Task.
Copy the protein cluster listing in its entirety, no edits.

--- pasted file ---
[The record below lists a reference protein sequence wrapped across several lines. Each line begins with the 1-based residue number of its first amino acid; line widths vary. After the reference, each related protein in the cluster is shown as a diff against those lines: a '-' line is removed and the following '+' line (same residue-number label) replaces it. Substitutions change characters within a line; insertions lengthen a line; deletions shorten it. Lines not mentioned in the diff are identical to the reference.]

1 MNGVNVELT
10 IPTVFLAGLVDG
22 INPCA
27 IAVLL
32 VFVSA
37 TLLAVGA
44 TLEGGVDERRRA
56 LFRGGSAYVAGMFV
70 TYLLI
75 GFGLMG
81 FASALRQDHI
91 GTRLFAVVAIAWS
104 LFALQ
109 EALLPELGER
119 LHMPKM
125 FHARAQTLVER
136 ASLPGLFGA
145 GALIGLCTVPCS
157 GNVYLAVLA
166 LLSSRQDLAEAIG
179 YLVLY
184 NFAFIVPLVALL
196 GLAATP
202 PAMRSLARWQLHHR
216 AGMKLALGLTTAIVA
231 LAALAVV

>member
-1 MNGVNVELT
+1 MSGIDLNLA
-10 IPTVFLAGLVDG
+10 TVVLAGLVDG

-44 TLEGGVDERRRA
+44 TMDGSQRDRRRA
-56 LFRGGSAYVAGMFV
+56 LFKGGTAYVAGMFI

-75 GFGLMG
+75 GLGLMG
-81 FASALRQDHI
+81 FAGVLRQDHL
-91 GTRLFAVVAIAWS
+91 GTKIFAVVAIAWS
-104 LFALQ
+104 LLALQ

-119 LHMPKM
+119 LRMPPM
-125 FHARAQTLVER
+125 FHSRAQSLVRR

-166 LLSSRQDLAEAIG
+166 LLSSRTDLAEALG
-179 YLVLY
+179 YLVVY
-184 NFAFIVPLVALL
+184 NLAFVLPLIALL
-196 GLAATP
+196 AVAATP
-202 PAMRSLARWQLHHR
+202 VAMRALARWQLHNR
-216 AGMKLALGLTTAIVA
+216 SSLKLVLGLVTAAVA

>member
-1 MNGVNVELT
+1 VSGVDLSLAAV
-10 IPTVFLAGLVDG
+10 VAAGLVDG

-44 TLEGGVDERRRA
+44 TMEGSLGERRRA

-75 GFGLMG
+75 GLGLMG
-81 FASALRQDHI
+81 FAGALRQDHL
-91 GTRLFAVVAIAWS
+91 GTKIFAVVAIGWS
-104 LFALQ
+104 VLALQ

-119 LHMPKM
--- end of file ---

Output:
[The record below lists a reference protein sequence wrapped across several lines. Each line begins with the 1-based residue number of its first amino acid; line widths vary. After the reference, each related protein in the cluster is shown as a diff against those lines: a '-' line is removed and the following '+' line (same residue-number label) replaces it. Substitutions change characters within a line; insertions lengthen a line; deletions shorten it. Lines not mentioned in the diff are identical to the reference.]

1 MNGVNVELT
10 IPTVFLAGLVDG
22 INPCA
27 IAVLL
32 VFVSA
37 TLLAVGA
44 TLEGGVDERRRA
56 LFRGGSAYVAGMFV
70 TYLLI
75 GFGLMG
81 FASALRQDHI
91 GTRLFAVVAIAWS
104 LFALQ
109 EALLPELGER
119 LHMPKM
125 FHARAQTLVER
136 ASLPGLFGA
145 GALIGLCTVPCS
157 GNVYLAVLA
166 LLSSRQDLAEAIG
179 YLVLY
184 NFAFIVPLVALL
196 GLAATP
202 PAMRSLARWQLHHR
216 AGMKLALGLTTAIVA
231 LAALAVV

>member
-1 MNGVNVELT
+1 MSGIDLNLA
-10 IPTVFLAGLVDG
+10 TVVLAGLVDG

-44 TLEGGVDERRRA
+44 TMDGSQRDRRRA
-56 LFRGGSAYVAGMFV
+56 LFKGGTAYVAGMFI

-75 GFGLMG
+75 GLGLMG
-81 FASALRQDHI
+81 FAGVLRQDHL
-91 GTRLFAVVAIAWS
+91 GTKIFAVVAIAWS
-104 LFALQ
+104 LLALQ

-119 LHMPKM
+119 LRMPPM
-125 FHARAQTLVER
+125 FHSRAQSLVRR

-166 LLSSRQDLAEAIG
+166 LLSSRTDLAEALG
-179 YLVLY
+179 YLVVY
-184 NFAFIVPLVALL
+184 NLAFVLPLIALL
-196 GLAATP
+196 AVAATP
-202 PAMRSLARWQLHHR
+202 VAMRALARWQLHNR
-216 AGMKLALGLTTAIVA
+216 SSLKLVLGLVTAAVA

>member
-1 MNGVNVELT
+1 VSGVDLSLAAV
-10 IPTVFLAGLVDG
+10 VAAGLVDG

-44 TLEGGVDERRRA
+44 TMEGSLGERRRA

-75 GFGLMG
+75 GLGLMG
-81 FASALRQDHI
+81 FAGALRQDHL
-91 GTRLFAVVAIAWS
+91 GTKIFAVVAIGWS
-104 LFALQ
+104 VLALQ

-119 LHMPKM